Should John Terry have been stripped of his captaincy? Should he even be selected for England’s squad during the upcoming Euro 2012 Championships?
John Terry has been stripped of the England captaincy.
The 31-year-old Chelsea centre-back was informed of the decision by FA chairman David Bernstein last Friday.
The FA made their decision surrounding allegations of Terry racially abusing a fellow footballer. Terry is due to stand trial in July after an incident with QPR’s Anton Ferdinand, to which Terry has entered a plea of not guilty to the charge
Losing the England captaincy is not new for Terry. He has lost the privilege of leading his country on to the pitch once previously.
In a statement, the FA said Terry would not “captain the England team until the allegations against him are resolved.”
It continues: “The FA board expected the trial to be concluded prior to the European Championship.
“Further to Wednesday’s confirmation that the trial will not take place until after the tournament, the board has discussed the matter in detail and has collectively decided it is in the interests of all parties that John has the responsibilities of captaincy removed at this time.
“This decision has been taken due to the higher profile nature of the England captaincy, on and off the pitch, and the additional demands and requirements expected of the captain leading into and during a tournament.”
The FA said Capello was free to select Terry for the Netherlands friendly in February and Euro 2012, and many expect he will follow through with that decision.
Capello took a strong stand on the issue. The Italian made it clear to the FA that he believes “everybody is innocent until proven guilty,” therefore Terry should not be stripped of the captaincy for the time being.
Capello has a history of siding with the Chelsea talisman. The first time the Terry was sacked as England captain, it was Capello who tried to ease the pressure off of Terry, rather than publicly humiliate him for the problems his private life would cause in the dressing room. Somewhat understandably, Capello expressed his support for Terry because his sole purpose is to win trophies for England, and has no interest in the politics of English football.
Although the circumstances surrounding Terry’s previous sacking as captain were different than those currently, they still created a similar uneasiness in the dressing room. Terry was previously stripped of the captaincy in 2010, following allegations he had an affair with the ex-girlfriend of Wayne Bridge, an England teammate.
Terry was reinstated 13 months later, with Capello saying, “one year of punishment is enough.”
The FA has received support from other influential sports figured. England sports minister Hugh Robertson stated, “I completely support the FA’s decision. It would have been impossible for John Terry to have continued as captain with this charge over his head.”
What we have on our hands in a man, who in the span of two years, is now known throughout the league, and among his colleagues and fans, as a racist and an adulterer.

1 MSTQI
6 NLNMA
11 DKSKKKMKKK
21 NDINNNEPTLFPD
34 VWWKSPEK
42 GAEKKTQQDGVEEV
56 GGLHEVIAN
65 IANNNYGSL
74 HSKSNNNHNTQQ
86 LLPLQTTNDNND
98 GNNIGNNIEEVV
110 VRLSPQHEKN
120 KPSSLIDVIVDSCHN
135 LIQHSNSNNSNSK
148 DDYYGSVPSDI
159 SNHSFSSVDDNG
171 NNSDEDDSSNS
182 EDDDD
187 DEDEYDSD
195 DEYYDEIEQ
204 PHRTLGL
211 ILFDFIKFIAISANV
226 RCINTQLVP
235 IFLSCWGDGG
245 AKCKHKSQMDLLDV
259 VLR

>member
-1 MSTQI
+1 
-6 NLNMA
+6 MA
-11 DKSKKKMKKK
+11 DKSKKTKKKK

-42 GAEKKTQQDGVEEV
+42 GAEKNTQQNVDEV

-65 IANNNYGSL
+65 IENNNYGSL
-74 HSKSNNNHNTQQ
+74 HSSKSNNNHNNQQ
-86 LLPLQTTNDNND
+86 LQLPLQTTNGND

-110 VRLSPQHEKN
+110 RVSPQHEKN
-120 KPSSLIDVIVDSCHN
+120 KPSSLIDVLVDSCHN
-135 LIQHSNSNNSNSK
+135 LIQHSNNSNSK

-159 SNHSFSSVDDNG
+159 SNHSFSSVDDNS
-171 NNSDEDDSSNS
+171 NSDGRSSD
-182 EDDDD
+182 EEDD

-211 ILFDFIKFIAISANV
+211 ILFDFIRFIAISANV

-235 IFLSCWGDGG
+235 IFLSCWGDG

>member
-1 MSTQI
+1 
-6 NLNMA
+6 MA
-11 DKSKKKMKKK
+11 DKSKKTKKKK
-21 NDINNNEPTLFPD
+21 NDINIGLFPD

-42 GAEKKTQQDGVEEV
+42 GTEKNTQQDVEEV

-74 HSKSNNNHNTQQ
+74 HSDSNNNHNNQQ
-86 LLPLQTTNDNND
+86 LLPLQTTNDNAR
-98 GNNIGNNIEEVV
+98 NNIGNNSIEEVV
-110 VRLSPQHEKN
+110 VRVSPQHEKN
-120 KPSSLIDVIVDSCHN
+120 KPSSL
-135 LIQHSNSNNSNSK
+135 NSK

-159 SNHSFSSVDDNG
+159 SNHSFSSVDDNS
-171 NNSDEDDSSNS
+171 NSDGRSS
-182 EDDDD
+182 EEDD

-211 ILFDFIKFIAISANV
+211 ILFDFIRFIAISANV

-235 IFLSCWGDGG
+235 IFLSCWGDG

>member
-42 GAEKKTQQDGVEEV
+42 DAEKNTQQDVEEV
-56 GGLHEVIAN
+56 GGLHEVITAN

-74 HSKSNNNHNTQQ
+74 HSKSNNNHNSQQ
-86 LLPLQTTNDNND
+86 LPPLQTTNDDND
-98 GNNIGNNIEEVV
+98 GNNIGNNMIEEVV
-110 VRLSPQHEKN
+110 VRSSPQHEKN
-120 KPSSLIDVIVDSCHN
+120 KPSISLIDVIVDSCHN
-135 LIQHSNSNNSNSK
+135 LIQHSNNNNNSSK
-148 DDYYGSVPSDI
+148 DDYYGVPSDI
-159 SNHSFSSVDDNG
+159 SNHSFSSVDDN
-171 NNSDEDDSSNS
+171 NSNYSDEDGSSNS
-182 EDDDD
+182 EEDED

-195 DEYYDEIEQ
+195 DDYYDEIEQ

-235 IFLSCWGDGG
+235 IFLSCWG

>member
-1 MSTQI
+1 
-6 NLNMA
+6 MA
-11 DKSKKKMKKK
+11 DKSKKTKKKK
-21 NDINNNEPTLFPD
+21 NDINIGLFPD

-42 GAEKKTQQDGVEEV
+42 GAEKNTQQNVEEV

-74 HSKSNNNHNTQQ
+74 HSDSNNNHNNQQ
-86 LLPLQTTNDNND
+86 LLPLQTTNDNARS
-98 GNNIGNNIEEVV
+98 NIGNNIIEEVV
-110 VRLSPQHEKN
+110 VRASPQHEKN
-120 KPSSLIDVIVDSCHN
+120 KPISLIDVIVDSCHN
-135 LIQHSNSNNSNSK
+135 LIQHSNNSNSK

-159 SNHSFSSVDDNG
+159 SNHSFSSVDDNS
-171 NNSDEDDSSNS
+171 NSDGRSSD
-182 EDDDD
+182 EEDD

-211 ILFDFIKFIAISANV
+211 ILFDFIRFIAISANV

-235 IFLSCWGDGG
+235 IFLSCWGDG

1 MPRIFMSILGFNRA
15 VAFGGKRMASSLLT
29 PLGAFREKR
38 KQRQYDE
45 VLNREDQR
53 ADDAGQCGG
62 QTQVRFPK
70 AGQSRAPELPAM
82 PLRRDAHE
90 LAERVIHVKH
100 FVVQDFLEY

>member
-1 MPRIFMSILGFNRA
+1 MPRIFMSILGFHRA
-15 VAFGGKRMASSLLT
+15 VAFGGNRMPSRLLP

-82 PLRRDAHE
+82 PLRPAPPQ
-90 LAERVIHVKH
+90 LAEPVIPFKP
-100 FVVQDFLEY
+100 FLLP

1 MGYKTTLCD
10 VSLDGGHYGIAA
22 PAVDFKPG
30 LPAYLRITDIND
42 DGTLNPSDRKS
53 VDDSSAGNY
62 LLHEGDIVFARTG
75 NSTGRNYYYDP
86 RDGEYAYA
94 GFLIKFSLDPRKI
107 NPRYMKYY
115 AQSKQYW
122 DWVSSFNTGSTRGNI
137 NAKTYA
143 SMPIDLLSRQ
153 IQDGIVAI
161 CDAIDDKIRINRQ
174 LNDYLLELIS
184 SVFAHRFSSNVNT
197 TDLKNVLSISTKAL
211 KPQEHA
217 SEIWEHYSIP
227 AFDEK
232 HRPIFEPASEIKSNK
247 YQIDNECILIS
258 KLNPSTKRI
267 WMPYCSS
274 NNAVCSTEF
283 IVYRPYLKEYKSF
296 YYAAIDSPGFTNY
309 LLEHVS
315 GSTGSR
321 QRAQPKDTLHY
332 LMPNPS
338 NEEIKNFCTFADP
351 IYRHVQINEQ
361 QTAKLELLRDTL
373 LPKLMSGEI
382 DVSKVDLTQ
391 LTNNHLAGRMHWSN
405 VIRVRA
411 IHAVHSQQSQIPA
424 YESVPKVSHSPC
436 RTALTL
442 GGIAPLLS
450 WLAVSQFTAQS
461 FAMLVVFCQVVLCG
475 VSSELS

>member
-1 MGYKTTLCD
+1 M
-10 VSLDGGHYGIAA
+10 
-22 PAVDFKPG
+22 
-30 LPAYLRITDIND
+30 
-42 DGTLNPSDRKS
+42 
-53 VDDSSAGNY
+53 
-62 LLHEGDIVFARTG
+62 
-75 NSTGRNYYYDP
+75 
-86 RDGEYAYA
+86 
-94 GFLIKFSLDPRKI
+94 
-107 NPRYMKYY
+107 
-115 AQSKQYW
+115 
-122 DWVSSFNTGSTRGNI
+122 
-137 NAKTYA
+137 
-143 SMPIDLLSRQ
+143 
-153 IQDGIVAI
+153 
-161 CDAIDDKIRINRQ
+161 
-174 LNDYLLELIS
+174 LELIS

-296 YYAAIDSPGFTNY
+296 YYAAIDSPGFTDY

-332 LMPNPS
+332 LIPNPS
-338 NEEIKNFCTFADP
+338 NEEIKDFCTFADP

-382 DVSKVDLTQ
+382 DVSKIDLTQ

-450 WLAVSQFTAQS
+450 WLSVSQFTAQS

Now, what can’t be forgotten is that the charges against Terry are still allegations, but I pose this question: can allegations make you feel differently about someone? I would answer “yes.”
If you were a teammate of John Terry, would you feel the same about him? Maybe it wouldn’t matter to you, so long as he leads England to victory after victory. But what if you were Glen Johnson, or Ashley Cole (the typical starting right and left backs for England, respectively). Johnson and Cole, both black athletes, may not hold the same trust they once held for Terry. And if they do not? The result would be a poisoned team. First it could be a quick comment here, a shouting match there. But when it could become an intentional botched pass here, or ‘forgetting’ to cover for a teammate there, it has gone too far.
Not to mention, Terry is probably not trusted with teammate’s wives and girlfriends, given his track record. (Hide yo’ kids, hide yo’ wives. Sorry, I had to.)
I’d also like to pose this question – as a fan of hockey, and (for most of the readership here on TSS) Team Canada, would you want an alleged racist and adulterer as your country’s captain?
Would you be able to think of Scott Niedermayer the same if he shouted something awful at Jerome Iginla?
Would you be able to hold Ryan Smyth in the same light if you knew he had slept with Shane Doan’s wife?
For me, one thing I love about Canadian hockey players is their ability to avoid negative press. Whether this is due to tabloid journalism not being as rampant in Canada as in England, or rather Canadian hockey players are simply just better people… it’s tough to say.
Still, many Canadians would not want someone with such a tainted reputation to lead their country in a major championship. For an alleged racist and adulterer to be a member of the team, that’s one thing. Skill alone can secure a place on a squad. But when it comes to representing not only your team, but also your country on such a grand stage, your captain must be a person that embodies values that your country holds dear.
To allow Terry to continue as captain would mean England condones the acts for which Terry has been charged.
For these reasons, John Terry should not captain the England side, despite the charges being allegations.
England deserves better.